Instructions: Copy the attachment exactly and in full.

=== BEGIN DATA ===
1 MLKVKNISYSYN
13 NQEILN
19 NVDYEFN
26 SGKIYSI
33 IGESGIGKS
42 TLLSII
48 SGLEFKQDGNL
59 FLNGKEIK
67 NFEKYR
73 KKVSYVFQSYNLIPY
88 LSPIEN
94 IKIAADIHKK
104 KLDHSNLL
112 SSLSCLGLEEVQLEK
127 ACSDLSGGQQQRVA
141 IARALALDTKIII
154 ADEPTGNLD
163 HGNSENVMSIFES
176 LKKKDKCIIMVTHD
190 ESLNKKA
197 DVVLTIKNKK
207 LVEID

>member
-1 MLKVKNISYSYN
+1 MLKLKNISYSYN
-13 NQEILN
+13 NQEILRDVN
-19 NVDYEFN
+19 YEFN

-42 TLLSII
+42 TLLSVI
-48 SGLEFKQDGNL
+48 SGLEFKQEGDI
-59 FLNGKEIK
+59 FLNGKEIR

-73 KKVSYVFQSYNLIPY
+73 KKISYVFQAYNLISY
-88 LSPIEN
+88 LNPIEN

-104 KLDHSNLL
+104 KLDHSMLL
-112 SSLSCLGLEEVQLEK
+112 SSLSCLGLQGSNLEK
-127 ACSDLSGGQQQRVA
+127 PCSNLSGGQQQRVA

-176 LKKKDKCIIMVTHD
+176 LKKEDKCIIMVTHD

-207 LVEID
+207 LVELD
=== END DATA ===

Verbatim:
1 MLKVKNISYSYN
13 NQEILN
19 NVDYEFN
26 SGKIYSI
33 IGESGIGKS
42 TLLSII
48 SGLEFKQDGNL
59 FLNGKEIK
67 NFEKYR
73 KKVSYVFQSYNLIPY
88 LSPIEN
94 IKIAADIHKK
104 KLDHSNLL
112 SSLSCLGLEEVQLEK
127 ACSDLSGGQQQRVA
141 IARALALDTKIII
154 ADEPTGNLD
163 HGNSENVMSIFES
176 LKKKDKCIIMVTHD
190 ESLNKKA
197 DVVLTIKNKK
207 LVEID

>member
-1 MLKVKNISYSYN
+1 MLKLKNISYSYN
-13 NQEILN
+13 NQEILRDVN
-19 NVDYEFN
+19 YEFN

-42 TLLSII
+42 TLLSVI
-48 SGLEFKQDGNL
+48 SGLEFKQEGDI
-59 FLNGKEIK
+59 FLNGKEIR

-73 KKVSYVFQSYNLIPY
+73 KKISYVFQAYNLISY
-88 LSPIEN
+88 LNPIEN

-104 KLDHSNLL
+104 KLDHSMLL
-112 SSLSCLGLEEVQLEK
+112 SSLSCLGLQGSNLEK
-127 ACSDLSGGQQQRVA
+127 PCSNLSGGQQQRVA

-176 LKKKDKCIIMVTHD
+176 LKKEDKCIIMVTHD

-207 LVEID
+207 LVELD